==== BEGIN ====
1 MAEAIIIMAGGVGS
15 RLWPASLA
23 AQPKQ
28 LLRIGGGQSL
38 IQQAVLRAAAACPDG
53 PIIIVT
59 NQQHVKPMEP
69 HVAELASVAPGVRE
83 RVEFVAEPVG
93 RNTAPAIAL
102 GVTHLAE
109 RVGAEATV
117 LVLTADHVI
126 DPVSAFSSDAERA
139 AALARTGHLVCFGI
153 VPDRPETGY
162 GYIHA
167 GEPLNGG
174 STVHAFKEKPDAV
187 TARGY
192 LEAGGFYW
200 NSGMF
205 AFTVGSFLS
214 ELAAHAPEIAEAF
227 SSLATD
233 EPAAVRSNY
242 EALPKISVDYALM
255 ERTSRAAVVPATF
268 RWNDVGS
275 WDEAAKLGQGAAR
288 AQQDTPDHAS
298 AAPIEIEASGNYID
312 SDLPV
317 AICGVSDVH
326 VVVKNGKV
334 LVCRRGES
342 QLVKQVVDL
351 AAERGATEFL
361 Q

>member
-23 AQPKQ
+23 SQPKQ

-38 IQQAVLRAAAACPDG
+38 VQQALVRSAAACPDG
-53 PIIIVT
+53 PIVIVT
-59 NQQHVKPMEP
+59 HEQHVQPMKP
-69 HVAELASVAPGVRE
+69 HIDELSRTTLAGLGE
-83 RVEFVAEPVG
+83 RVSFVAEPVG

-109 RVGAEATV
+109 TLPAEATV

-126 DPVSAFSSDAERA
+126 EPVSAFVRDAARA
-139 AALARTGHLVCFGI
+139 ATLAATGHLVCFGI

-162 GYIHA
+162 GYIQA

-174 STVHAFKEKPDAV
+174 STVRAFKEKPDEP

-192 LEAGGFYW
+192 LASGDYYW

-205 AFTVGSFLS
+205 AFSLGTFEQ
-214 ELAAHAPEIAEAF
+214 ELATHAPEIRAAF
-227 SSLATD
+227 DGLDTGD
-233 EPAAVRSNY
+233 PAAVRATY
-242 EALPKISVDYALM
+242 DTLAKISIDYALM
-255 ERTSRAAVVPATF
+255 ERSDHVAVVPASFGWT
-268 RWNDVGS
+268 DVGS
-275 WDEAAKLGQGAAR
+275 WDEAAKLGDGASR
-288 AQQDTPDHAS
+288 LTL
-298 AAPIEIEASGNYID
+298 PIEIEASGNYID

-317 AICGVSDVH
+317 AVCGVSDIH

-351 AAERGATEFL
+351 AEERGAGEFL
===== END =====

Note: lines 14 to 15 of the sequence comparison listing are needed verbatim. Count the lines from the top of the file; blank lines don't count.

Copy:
126 DPVSAFSSDAERA
139 AALARTGHLVCFGI